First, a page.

Mar 3, 2010

Archie S. Kaufman

I actually found the first act of Race kind of awesome. I enjoyed David Mamet's presidential farce November in much the same spirit: He may no longer be the same brilliant punk who gave us Glengarry and American Buffalo, but I have to say I like having this cranky/crafty old pro around; at his best, he's like some unholy hybrid of Archie Bunker and George S. Kaufman. The first scene of Race is excruciatingly stiff and expository, but the rest of that first act sang, to my ears, and Mamet does know how to bring down a curtain.

Alas, here he's playing for bigger game, and the second act turns into a painfully awkward conservative straw-man roleplay, rehearsing all the things he's wanted to say in arguments, real or imagined, with liberals on the subject of race. And though James Spader is generally excellent throughout, during one long lecture/scene opposite the one-note Kerry Washington, Spader's slightly pudgy build, blond hair, and sing-songy sarcasm actually put me in mind of Glenn Beck.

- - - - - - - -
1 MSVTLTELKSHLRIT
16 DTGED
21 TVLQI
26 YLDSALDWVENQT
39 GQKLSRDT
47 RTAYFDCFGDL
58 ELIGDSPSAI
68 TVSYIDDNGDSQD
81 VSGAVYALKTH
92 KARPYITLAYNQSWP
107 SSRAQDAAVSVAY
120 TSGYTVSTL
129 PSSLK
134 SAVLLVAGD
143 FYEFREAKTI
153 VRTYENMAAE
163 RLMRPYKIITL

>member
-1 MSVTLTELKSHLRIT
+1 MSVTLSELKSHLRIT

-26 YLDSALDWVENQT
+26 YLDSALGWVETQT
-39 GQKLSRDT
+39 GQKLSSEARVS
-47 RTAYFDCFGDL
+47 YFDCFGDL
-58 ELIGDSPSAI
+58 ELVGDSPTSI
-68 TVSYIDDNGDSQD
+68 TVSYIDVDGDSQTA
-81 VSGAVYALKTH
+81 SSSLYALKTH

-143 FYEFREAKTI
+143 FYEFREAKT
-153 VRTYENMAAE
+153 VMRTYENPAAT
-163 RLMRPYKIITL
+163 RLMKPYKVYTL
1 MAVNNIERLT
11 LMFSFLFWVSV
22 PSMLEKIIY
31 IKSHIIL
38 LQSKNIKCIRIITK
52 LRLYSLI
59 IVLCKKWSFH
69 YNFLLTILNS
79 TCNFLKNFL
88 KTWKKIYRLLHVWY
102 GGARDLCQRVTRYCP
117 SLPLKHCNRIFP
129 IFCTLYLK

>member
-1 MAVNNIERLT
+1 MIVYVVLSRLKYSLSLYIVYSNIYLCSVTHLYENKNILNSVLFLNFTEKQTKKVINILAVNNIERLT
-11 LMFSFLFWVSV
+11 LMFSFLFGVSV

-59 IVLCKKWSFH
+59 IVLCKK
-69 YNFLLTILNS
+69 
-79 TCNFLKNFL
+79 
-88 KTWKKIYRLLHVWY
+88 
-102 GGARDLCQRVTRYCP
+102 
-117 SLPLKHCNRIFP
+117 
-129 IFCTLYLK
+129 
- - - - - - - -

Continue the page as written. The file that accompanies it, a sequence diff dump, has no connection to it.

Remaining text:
As a side note, David Alan Grier deserves a play to himself, maybe even one by Mamet (and having seen Grier in Forum years ago, I could actually see him rocking November).

Ulimately, my final grade for Race would be close to the median here.

1 comment:

Anonymous said...

I agree, I really liked the first act of RACE, and the first part of the second act as well. The ending just came too abruptly and was a bit too contrived. Overall, though, I really found the play to be entertaining and discussion worthy after the show was over.

James Spader was is a film/TV actor that is a natural stage actor. I read that he had not done live theatre in over 25 years, what a shame because he is just that good. David Alan Grier is also very very good in the show, and the two of them together are a great reason to go see RACE.